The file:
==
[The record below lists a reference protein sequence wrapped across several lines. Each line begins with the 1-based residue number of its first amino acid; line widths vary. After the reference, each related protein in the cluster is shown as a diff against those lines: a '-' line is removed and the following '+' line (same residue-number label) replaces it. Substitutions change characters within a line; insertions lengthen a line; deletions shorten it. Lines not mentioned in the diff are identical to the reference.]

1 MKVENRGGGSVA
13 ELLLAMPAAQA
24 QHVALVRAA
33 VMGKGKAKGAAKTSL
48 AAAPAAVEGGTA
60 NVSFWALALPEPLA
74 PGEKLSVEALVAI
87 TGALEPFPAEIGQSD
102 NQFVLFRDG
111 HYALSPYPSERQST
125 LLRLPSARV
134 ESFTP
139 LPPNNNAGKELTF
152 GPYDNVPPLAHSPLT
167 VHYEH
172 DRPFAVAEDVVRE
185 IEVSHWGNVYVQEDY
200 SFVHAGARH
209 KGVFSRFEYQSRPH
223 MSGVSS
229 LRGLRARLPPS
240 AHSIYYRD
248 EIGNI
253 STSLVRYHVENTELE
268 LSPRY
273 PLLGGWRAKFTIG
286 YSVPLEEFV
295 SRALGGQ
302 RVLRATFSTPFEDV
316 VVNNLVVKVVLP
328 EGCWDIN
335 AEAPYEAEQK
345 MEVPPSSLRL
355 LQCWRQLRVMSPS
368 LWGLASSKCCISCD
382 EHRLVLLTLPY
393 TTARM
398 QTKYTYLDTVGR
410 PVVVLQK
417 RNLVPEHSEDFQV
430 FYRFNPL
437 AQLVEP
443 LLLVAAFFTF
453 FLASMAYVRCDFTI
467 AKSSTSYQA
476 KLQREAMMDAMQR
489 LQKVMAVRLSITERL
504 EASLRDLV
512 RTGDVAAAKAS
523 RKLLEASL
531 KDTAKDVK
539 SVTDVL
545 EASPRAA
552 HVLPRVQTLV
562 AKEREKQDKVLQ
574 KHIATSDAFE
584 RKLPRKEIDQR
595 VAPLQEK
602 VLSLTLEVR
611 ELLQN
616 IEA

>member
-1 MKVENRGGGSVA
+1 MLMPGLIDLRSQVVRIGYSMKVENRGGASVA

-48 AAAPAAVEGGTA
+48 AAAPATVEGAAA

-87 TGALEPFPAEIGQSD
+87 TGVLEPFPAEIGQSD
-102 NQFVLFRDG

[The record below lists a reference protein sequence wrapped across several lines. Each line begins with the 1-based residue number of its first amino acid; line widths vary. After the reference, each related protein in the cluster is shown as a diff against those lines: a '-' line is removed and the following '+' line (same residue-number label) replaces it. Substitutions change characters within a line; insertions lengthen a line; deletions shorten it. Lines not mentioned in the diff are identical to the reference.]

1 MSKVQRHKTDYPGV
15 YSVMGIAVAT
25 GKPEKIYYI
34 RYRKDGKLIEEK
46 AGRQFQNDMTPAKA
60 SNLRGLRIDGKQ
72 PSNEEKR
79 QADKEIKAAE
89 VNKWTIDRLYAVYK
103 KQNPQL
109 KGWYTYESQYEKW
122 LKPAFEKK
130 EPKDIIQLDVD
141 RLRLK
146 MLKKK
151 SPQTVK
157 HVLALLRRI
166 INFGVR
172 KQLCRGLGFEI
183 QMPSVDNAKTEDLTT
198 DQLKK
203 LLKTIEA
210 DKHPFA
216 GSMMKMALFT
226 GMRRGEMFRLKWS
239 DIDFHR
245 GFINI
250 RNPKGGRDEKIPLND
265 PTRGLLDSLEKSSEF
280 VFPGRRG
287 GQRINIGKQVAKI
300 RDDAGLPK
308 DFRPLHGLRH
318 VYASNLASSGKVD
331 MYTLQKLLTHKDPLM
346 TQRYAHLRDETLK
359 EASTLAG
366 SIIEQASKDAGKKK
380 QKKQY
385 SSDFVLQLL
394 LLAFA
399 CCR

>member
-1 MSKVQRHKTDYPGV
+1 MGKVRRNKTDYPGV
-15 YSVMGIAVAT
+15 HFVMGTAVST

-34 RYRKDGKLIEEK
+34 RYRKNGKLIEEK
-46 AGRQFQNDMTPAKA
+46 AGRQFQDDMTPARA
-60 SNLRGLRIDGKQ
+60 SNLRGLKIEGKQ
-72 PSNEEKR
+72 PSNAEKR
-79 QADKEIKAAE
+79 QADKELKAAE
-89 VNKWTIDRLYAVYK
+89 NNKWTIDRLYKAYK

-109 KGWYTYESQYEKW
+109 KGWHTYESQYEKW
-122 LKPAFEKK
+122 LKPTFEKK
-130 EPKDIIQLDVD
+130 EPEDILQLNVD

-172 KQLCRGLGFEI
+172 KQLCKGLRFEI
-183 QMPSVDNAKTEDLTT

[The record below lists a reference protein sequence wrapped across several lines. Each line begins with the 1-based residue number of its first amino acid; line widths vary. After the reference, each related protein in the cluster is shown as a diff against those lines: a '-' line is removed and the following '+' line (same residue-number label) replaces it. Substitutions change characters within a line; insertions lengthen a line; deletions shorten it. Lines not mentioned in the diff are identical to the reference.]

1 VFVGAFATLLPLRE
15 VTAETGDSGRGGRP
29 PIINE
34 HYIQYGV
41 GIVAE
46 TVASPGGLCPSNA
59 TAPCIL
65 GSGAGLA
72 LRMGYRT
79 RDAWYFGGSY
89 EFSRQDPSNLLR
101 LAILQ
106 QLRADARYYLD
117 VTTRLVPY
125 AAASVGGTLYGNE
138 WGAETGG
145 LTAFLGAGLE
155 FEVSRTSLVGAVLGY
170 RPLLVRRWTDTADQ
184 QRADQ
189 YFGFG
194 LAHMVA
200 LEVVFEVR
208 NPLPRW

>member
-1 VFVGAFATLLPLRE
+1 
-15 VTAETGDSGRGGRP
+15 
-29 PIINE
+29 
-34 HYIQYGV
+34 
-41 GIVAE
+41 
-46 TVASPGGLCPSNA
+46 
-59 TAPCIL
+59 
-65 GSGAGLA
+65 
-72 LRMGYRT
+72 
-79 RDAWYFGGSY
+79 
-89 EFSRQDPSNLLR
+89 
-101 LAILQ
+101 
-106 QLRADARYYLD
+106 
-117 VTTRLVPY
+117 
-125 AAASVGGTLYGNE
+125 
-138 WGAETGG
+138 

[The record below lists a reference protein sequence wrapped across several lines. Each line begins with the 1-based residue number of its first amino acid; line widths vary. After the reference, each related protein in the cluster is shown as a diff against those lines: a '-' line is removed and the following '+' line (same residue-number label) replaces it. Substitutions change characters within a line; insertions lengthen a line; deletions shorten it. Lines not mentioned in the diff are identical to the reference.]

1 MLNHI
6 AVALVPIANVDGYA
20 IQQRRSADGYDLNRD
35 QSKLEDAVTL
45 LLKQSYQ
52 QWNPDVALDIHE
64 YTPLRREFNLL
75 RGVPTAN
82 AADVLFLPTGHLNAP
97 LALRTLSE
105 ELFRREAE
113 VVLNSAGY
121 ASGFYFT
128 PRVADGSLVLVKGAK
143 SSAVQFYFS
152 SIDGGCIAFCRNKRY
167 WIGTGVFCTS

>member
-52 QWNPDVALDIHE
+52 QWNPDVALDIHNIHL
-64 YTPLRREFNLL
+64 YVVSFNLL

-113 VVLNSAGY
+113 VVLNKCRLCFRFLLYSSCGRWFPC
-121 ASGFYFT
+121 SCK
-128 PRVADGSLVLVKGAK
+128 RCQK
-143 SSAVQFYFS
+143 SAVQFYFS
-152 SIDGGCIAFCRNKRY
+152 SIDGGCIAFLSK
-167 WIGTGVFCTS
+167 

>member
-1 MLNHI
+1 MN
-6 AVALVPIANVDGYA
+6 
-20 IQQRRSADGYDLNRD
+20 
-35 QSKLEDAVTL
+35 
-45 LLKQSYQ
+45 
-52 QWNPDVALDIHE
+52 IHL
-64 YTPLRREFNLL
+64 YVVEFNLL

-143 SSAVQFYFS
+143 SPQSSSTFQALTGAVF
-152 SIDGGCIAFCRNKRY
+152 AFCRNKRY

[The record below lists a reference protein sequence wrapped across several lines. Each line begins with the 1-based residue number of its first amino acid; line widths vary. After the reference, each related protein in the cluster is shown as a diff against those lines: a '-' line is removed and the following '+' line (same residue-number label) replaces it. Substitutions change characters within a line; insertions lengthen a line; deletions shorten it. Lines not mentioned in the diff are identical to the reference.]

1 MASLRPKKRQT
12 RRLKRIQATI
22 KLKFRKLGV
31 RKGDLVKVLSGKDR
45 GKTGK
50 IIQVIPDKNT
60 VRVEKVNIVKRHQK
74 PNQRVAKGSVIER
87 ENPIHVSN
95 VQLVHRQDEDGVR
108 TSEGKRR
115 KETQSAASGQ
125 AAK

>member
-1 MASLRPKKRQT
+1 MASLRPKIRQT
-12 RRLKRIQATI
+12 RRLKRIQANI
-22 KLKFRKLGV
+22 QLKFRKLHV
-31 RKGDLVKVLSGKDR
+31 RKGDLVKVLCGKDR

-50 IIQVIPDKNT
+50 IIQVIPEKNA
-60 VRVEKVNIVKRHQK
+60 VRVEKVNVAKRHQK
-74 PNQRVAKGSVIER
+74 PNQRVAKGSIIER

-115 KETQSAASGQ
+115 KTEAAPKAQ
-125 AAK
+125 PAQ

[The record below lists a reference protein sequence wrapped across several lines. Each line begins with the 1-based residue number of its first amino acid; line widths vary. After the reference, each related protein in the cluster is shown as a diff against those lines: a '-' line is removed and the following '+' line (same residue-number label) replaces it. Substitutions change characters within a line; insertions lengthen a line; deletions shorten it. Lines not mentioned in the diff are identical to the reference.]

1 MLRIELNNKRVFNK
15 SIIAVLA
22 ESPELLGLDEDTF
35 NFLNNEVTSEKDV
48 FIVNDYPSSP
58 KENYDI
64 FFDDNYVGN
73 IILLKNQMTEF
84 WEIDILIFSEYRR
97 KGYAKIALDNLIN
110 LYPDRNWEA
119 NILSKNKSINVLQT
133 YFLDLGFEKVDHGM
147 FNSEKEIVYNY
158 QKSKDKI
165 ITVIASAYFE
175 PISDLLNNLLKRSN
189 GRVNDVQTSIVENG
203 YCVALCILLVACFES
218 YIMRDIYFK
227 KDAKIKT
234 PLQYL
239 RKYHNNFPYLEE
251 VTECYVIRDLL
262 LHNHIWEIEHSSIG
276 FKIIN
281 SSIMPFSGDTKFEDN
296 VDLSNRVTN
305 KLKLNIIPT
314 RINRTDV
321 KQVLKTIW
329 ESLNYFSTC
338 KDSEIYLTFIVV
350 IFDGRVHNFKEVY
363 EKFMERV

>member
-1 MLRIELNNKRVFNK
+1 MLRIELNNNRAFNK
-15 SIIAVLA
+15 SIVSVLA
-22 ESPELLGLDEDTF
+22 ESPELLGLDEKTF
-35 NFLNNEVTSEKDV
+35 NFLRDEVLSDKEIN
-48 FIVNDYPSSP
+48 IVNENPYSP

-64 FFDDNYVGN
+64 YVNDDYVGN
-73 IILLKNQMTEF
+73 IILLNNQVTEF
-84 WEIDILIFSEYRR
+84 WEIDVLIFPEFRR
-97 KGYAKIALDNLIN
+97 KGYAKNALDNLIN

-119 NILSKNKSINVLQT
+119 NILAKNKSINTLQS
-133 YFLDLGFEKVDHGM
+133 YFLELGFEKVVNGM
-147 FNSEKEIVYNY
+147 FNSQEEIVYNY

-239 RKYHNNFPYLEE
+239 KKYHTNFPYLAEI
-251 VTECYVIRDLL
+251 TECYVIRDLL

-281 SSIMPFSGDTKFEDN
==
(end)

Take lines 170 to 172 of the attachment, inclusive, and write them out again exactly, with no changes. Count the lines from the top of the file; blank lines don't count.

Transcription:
-29 PIINE
+29 
-34 HYIQYGV